Whether or not you should invite children to your wedding is always a controversial topic, but what about babies at weddings? Should they be treated differently to older children? Should exceptions be made for newborns at adult-only celebrations? What about breastfeeding mothers? Today, we’re tackling this popular wedding guest dilemma, head-on. We’ve got pretty strong opinions on the subject of babies at weddings, so let’s hop to it!
But first, a note on wedding guest lists and Covid-19:
The question of whether or not to invite a guest’s baby to your wedding becomes all the more complicated when we factor in Covid-19 restrictions, which, unfortunately don’t state whether babies are to be included in guest numbers. We stand over the advice given below, but appreciate that couples are having to make more difficult calls on guest lists than ever before, and it’s worth bearing in mind that your friends and family members with children will understand this too.
Do I Have To Invite Guests’ Babies to my Wedding?
Frankly, yes! If you’re inviting parents of young babies (under a year old), and/or mothers who are breastfeeding to your wedding, you should definitely invite their babies, too, regardless of whether you’re inviting children in general. Otherwise, you’re putting these guests in a really difficult position, in many cases, forcing them to decline the invitation to your wedding when they would really love to attend. You should make it clear to parents of young babies that their babies are welcome, and offer to facilitate them bringing their baby as best you can (see below for ideas). And, if they still decide to decline the invitation, you should be gracious about it.
It may sound like we’re showing new parents an awful lot of consideration here, but with good reason! Attending a wedding when you’ve got a young baby is complicated. There are so many factors at play, including the age of the baby, the location of the wedding, the accommodation available, whether the mother is breastfeeding, whether the mother is pumping, whether there is a suitable spot for breastfeeding and/or pumping at the venue, whether the parents have left the baby with relatives or babysitters in the past, and whether they’re able to do this for an entire day.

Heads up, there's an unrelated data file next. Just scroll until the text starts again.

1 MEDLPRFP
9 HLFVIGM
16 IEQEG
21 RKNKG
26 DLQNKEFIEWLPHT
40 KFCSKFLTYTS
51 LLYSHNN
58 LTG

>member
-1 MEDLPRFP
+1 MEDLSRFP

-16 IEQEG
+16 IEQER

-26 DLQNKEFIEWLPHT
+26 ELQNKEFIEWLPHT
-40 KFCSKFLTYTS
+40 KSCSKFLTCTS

You also have to consider that every baby, and indeed every parent, is different. One couple might be in a position to leave their baby with a relative at six months old, and for another, this might be physically impossible. There’s little point in trying to work out what will or won’t suit your friends with babies. The only logical thing to do is to give them the option of bringing their baby, and let them decide what to do.
How Do I Let Guests Know that Babies are Invited to the Wedding?
The easiest way to get the word out about your children-and-babies policy, is to explain that you’re having an adult-only wedding on the invitation, and then get in touch with parents of young babies directly to let them know that their little ones are welcome. Parents of older children won’t be upset on the day when they see young babies in attendance – they’ve been there!
Won’t Babies Ruin the Vibe of My Wedding?
Nope! Young babies don’t do much beyond feed and sleep, so they slot in pretty seamlessly at a party. And their parents will have an escape route planned in case they cry during the ceremony or the speeches – in fact, they may already be planning on skipping these parts of the day to ensure that their little ones don’t disturb you or the other guests. If it’ll help them put your mind at ease, you can always ask parents what their plans for the day are, but make sure it’s accompanied by an offer to assist them.
How Can I Make Things Easier for Guests with Babies at Weddings?
If you’ve got guests attending your wedding with young babies in tow, there are a few extra things you can do to ensure that the day runs smoothly for them.
- Offer to arrange for them to have accommodation on site, if possible, or suggest suitable accommodation near the venue.
- Ask your venue about their baby-changing facilities and let parents know where these are located ahead of time.
- Ask your venue if they can make a private room or quiet space available where breastfeeding mothers can go to nurse or pump, and, if so, pass this information on to the parents. Just be careful how you phrase it – many mothers will really appreciate having this option, but you don’t want to imply that it’s not appropriate for them to breastfeed in public if that’s what they’d prefer!
- Let parents know that you’re really excited to have them and their baby there on the day, and grateful that they’re making the effort to attend. It’s also worth mentioning that you’ll understand if they have to pop off early or miss certain parts of the day.